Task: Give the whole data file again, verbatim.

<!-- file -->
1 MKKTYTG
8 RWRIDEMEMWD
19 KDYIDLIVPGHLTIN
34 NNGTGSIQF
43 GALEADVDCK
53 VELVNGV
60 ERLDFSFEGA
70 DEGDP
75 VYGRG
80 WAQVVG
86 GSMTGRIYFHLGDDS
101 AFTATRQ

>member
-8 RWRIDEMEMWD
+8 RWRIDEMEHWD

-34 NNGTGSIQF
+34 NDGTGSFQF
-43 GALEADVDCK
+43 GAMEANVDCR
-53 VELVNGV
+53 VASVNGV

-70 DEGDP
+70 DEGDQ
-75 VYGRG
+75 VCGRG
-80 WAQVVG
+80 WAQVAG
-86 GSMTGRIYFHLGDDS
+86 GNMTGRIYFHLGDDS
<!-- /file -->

1 MKKTYTG
8 RWRIDEMEMWD
19 KDYIDLIVPGHLTIN
34 NNGTGSIQF
43 GALEADVDCK
53 VELVNGV
60 ERLDFSFEGA
70 DEGDP
75 VYGRG
80 WAQVVG
86 GSMTGRIYFHLGDDS
101 AFTATRQ

>member
-8 RWRIDEMEMWD
+8 RWRIDEMEHWD

-34 NNGTGSIQF
+34 NDGTGSFQF
-43 GALEADVDCK
+43 GAMEANVDCR
-53 VELVNGV
+53 VASVNGV

-70 DEGDP
+70 DEGDQ
-75 VYGRG
+75 VCGRG
-80 WAQVVG
+80 WAQVAG
-86 GSMTGRIYFHLGDDS
+86 GNMTGRIYFHLGDDS